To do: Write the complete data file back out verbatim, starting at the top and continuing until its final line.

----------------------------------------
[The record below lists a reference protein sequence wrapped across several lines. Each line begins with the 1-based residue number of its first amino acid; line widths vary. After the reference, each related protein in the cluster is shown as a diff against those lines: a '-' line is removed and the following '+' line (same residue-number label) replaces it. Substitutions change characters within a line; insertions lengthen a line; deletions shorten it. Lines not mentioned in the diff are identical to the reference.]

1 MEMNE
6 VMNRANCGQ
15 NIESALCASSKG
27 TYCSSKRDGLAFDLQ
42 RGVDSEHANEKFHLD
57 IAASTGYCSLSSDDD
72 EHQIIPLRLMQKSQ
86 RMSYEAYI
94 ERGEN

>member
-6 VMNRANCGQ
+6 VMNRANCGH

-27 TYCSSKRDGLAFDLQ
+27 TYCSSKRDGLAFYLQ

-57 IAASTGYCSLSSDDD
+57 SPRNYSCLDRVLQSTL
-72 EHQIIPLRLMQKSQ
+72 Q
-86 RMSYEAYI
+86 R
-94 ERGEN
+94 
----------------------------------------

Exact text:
[The record below lists a reference protein sequence wrapped across several lines. Each line begins with the 1-based residue number of its first amino acid; line widths vary. After the reference, each related protein in the cluster is shown as a diff against those lines: a '-' line is removed and the following '+' line (same residue-number label) replaces it. Substitutions change characters within a line; insertions lengthen a line; deletions shorten it. Lines not mentioned in the diff are identical to the reference.]

1 MEMNE
6 VMNRANCGQ
15 NIESALCASSKG
27 TYCSSKRDGLAFDLQ
42 RGVDSEHANEKFHLD
57 IAASTGYCSLSSDDD
72 EHQIIPLRLMQKSQ
86 RMSYEAYI
94 ERGEN

>member
-6 VMNRANCGQ
+6 VMNRANCGH

-27 TYCSSKRDGLAFDLQ
+27 TYCSSKRDGLAFYLQ

-57 IAASTGYCSLSSDDD
+57 SPRNYSCLDRVLQSTL
-72 EHQIIPLRLMQKSQ
+72 Q
-86 RMSYEAYI
+86 R
-94 ERGEN
+94 